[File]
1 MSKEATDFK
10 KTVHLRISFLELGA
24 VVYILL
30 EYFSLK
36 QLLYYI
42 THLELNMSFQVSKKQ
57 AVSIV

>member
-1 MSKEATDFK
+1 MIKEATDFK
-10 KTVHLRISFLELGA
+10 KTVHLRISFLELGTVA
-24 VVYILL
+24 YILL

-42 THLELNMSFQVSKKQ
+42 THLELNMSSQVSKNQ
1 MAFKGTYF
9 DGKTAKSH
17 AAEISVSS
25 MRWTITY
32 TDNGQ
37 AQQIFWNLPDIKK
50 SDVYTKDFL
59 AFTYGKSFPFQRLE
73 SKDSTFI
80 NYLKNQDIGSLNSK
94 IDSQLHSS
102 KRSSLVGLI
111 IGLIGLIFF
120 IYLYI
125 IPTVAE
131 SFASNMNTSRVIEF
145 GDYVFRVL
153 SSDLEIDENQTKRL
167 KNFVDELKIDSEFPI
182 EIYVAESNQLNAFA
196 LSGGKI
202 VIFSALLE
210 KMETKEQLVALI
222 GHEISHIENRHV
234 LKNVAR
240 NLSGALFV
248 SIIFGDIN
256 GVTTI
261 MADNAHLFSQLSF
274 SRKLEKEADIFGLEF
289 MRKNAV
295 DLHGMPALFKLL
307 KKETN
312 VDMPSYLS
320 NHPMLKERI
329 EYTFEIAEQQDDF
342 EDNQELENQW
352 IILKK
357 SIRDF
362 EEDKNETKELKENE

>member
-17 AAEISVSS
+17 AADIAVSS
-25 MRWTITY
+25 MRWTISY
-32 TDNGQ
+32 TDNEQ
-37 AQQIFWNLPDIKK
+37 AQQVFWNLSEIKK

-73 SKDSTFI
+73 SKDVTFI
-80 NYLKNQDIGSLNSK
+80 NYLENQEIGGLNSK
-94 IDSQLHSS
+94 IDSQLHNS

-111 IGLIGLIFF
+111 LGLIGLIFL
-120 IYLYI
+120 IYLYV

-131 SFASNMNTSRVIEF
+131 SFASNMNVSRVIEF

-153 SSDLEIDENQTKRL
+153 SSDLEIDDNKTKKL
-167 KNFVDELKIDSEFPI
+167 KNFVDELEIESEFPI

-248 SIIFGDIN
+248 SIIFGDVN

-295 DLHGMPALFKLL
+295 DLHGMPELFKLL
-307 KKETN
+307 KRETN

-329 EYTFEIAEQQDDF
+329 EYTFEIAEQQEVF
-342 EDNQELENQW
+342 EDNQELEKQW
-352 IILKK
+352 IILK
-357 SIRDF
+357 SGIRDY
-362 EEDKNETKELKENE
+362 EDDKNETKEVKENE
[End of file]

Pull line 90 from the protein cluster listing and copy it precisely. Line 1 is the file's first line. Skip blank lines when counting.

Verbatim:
-342 EDNQELENQW